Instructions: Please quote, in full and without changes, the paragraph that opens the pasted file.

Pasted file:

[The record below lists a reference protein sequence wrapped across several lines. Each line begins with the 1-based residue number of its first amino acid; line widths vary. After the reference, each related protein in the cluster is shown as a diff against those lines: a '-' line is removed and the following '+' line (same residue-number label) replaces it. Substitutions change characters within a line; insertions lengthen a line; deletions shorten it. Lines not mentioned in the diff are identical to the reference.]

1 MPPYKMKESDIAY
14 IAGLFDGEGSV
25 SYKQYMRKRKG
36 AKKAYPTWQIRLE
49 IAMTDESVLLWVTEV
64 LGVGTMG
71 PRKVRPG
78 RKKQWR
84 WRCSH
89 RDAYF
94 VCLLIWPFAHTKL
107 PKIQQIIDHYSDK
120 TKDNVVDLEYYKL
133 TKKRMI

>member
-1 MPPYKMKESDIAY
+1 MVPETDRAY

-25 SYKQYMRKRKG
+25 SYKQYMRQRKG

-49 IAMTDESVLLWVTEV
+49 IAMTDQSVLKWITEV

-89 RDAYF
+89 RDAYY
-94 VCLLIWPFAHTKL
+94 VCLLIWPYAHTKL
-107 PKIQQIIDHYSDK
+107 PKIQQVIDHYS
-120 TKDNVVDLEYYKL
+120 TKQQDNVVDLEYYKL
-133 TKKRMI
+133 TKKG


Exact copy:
[The record below lists a reference protein sequence wrapped across several lines. Each line begins with the 1-based residue number of its first amino acid; line widths vary. After the reference, each related protein in the cluster is shown as a diff against those lines: a '-' line is removed and the following '+' line (same residue-number label) replaces it. Substitutions change characters within a line; insertions lengthen a line; deletions shorten it. Lines not mentioned in the diff are identical to the reference.]